Of course, advisory opinions have some limitations. First, because the opinions are prospective and generally are not based on extensive investigation by the agencies, they come with a number of caveats: they are based to a greater or lesser extent on the accuracy of the factual representations made in the requests, and they do not prevent the agencies from taking enforcement action in the future if the facts change or the representations are incorrect.(16) However, I am not aware of any health care advisory opinion or business review letter that has been revoked. Second, requests for opinions usually are made with respect to proposals that the requester believes can be approved, and both agencies permit requests to be withdrawn. Consequently, few negative opinions are likely to be issued; this, of course, eliminates the value to the bar that more negative opinion letters would provide. Finally, the letters state only the opinion of the issuing agency and do not bind third parties.

Clearly, some types of questions are more amenable than others to resolution in an advisory opinion context. "Legal" questions, such as whether a new type of arrangement would be analyzed under the per se rule or the rule of reason, can be well suited to prospective analysis -- subject of course, to the caveat that the analysis applies only if the arrangement operates as represented. Issues relating to market definition, or to competitive effects analysis under the rule of reason, are more difficult to deal with in a prospective context, and in some cases we cannot provide definitive answers.


We recognize the importance of providing as much guidance to health care providers as possible. To the extent that doing so permits providers intelligently to plan their business behavior, and antitrust counsel effectively to guide their clients toward antitrust compliance, we all win. Moreover, it is important for the agencies to explain their thinking so that we can engage in constructive dialogue with those who may believe that we should modify our policies to do more, to do less, or to do it differently.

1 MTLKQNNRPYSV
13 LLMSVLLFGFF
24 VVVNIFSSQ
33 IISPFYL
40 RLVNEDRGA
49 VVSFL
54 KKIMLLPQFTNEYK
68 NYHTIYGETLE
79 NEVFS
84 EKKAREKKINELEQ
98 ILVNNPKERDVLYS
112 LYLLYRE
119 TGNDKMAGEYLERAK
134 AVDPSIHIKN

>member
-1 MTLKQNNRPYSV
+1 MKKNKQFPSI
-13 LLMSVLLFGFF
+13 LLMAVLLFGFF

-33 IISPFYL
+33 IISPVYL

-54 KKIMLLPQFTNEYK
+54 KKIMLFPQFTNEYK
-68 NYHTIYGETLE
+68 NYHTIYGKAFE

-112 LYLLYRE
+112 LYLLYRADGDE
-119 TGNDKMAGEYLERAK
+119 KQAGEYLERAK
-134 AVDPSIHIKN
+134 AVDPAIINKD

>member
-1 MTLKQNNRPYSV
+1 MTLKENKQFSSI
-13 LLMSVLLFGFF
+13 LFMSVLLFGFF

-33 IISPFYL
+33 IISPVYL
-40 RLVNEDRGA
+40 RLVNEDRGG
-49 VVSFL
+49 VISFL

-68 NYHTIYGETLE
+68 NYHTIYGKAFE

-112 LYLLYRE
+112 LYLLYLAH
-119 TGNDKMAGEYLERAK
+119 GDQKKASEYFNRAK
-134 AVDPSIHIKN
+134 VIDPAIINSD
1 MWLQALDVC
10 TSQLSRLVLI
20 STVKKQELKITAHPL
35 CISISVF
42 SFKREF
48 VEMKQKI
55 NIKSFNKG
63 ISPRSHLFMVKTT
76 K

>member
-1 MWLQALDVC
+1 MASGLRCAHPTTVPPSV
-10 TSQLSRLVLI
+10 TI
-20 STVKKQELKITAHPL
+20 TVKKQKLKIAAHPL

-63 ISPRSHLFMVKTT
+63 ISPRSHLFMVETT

Nonetheless, we always are aware of two equally important considerations: the need to promote market innovation and market-specific responses to consumer demand, and the requirements of our enforcement mission. If the guidance we give is too detailed or rigid, or if parties interpret our statements as defining the only way it is safe for them to behave, then innovative arrangements that could benefit consumers may be deterred. In addition, we remain law enforcement agencies, and it is crucial that we retain the ability to prosecute antitrust violators and obtain remedies that will ensure a competitive marketplace. Balancing these various considerations can be difficult. We welcome your thoughts on how we can continue to pursue all these goals.

1. Because of the local nature of many health care services and the active involvement of many state attorneys general, the states have had ample opportunity to bring enforcement actions and to provide guidance. The federal agencies often work cooperatively with the states on matters of mutual interest.

2. See American Medical Association, 94 F.T.C. 701 (1979), aff'd as modified, 638 F.2d 443 (2d Cir. 1980), aff'd by an equally divided Court, 455 U.S. 676 (1982); Arizona v. Maricopa County Medical Society, 457 U.S. 332 (1982); Indiana Federation of Dentists, 101 F.T.C. 57 (1983), rev'd, 745 F.2d 1124 (7th Cir. 1984), rev'd, 476 U.S. 447 (1986); National Society of Professional Engineers v. United States, 435 U.S. 679 (1978); FTC v. Superior Court Trial Lawyers Association, 493 U.S. 411 (1990); FTC v. University Health Inc., 1991-1 Trade Cas. ¶69,400 (S.D. Ga.) and 1991-1 Trade Cases ¶69,444 (S.D. Ga.), rev'd, 938 F.2d 1206 (11th Cir. 1991).